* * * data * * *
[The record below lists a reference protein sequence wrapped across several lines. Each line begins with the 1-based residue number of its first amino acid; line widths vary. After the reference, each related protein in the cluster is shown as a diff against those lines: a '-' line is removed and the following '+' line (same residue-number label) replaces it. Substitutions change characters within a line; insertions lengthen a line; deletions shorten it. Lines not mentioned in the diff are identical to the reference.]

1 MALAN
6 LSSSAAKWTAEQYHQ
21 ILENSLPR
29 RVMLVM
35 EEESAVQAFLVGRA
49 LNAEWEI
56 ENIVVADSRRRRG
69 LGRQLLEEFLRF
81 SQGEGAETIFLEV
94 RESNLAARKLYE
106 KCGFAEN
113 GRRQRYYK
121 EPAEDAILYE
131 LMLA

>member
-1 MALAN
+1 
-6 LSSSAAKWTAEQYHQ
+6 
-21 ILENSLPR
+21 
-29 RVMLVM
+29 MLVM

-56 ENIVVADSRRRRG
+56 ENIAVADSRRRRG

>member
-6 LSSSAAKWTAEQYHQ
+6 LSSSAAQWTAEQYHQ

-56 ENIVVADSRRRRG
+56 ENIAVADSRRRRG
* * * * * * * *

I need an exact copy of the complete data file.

[The record below lists a reference protein sequence wrapped across several lines. Each line begins with the 1-based residue number of its first amino acid; line widths vary. After the reference, each related protein in the cluster is shown as a diff against those lines: a '-' line is removed and the following '+' line (same residue-number label) replaces it. Substitutions change characters within a line; insertions lengthen a line; deletions shorten it. Lines not mentioned in the diff are identical to the reference.]

1 MALAN
6 LSSSAAKWTAEQYHQ
21 ILENSLPR
29 RVMLVM
35 EEESAVQAFLVGRA
49 LNAEWEI
56 ENIVVADSRRRRG
69 LGRQLLEEFLRF
81 SQGEGAETIFLEV
94 RESNLAARKLYE
106 KCGFAEN
113 GRRQRYYK
121 EPAEDAILYE
131 LMLA

>member
-1 MALAN
+1 
-6 LSSSAAKWTAEQYHQ
+6 
-21 ILENSLPR
+21 
-29 RVMLVM
+29 MLVM

-56 ENIVVADSRRRRG
+56 ENIAVADSRRRRG

>member
-6 LSSSAAKWTAEQYHQ
+6 LSSSAAQWTAEQYHQ

-56 ENIVVADSRRRRG
+56 ENIAVADSRRRRG